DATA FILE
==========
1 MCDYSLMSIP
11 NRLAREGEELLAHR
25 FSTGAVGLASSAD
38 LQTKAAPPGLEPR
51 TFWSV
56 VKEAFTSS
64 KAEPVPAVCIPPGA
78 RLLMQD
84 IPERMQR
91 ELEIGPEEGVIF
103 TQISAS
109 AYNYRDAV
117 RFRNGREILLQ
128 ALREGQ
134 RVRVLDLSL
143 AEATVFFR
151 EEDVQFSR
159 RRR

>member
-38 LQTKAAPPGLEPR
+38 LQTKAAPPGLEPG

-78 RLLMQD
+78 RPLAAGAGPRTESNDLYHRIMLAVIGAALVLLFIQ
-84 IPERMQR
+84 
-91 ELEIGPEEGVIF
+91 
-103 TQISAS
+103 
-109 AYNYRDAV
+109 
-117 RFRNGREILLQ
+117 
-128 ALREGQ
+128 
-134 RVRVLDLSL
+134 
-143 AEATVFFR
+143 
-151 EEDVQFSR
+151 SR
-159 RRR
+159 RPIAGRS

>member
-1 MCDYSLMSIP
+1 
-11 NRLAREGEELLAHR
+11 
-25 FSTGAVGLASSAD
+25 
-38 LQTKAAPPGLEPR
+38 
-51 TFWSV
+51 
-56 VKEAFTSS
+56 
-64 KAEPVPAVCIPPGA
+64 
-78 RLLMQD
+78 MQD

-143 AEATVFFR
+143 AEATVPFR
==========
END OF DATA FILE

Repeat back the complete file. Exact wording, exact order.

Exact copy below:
1 MCDYSLMSIP
11 NRLAREGEELLAHR
25 FSTGAVGLASSAD
38 LQTKAAPPGLEPR
51 TFWSV
56 VKEAFTSS
64 KAEPVPAVCIPPGA
78 RLLMQD
84 IPERMQR
91 ELEIGPEEGVIF
103 TQISAS
109 AYNYRDAV
117 RFRNGREILLQ
128 ALREGQ
134 RVRVLDLSL
143 AEATVFFR
151 EEDVQFSR
159 RRR

>member
-38 LQTKAAPPGLEPR
+38 LQTKAAPPGLEPG

-78 RLLMQD
+78 RPLAAGAGPRTESNDLYHRIMLAVIGAALVLLFIQ
-84 IPERMQR
+84 
-91 ELEIGPEEGVIF
+91 
-103 TQISAS
+103 
-109 AYNYRDAV
+109 
-117 RFRNGREILLQ
+117 
-128 ALREGQ
+128 
-134 RVRVLDLSL
+134 
-143 AEATVFFR
+143 
-151 EEDVQFSR
+151 SR
-159 RRR
+159 RPIAGRS

>member
-1 MCDYSLMSIP
+1 
-11 NRLAREGEELLAHR
+11 
-25 FSTGAVGLASSAD
+25 
-38 LQTKAAPPGLEPR
+38 
-51 TFWSV
+51 
-56 VKEAFTSS
+56 
-64 KAEPVPAVCIPPGA
+64 
-78 RLLMQD
+78 MQD

-143 AEATVFFR
+143 AEATVPFR